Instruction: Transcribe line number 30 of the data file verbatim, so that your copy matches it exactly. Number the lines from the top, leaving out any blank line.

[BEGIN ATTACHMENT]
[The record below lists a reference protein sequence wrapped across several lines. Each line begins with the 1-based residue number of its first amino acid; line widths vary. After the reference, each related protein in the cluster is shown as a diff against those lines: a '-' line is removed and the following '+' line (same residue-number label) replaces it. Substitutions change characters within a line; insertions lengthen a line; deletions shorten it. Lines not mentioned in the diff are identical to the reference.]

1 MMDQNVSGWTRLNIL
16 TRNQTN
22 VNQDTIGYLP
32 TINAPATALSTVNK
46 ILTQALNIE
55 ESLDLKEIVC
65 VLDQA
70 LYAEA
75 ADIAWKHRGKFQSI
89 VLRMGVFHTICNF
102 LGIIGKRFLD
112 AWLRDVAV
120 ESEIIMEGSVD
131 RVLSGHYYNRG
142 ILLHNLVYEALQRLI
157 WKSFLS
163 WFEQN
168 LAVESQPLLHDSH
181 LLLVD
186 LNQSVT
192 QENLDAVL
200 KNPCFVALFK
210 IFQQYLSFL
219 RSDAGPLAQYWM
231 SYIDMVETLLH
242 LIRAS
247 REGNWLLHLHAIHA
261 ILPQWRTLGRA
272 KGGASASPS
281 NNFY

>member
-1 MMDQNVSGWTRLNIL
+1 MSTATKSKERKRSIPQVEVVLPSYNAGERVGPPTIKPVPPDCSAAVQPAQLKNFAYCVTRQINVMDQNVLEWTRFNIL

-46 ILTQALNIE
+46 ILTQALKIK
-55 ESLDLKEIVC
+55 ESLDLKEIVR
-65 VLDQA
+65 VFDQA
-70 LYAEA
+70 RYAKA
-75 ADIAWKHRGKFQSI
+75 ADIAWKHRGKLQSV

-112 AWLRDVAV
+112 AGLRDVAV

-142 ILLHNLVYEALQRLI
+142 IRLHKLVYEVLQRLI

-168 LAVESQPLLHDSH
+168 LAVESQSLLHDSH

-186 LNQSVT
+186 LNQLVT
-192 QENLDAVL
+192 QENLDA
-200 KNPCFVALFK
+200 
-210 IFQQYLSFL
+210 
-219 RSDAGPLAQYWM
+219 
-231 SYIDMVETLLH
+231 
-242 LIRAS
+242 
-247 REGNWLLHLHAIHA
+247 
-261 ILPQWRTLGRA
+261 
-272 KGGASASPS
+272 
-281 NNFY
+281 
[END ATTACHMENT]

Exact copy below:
272 KGGASASPS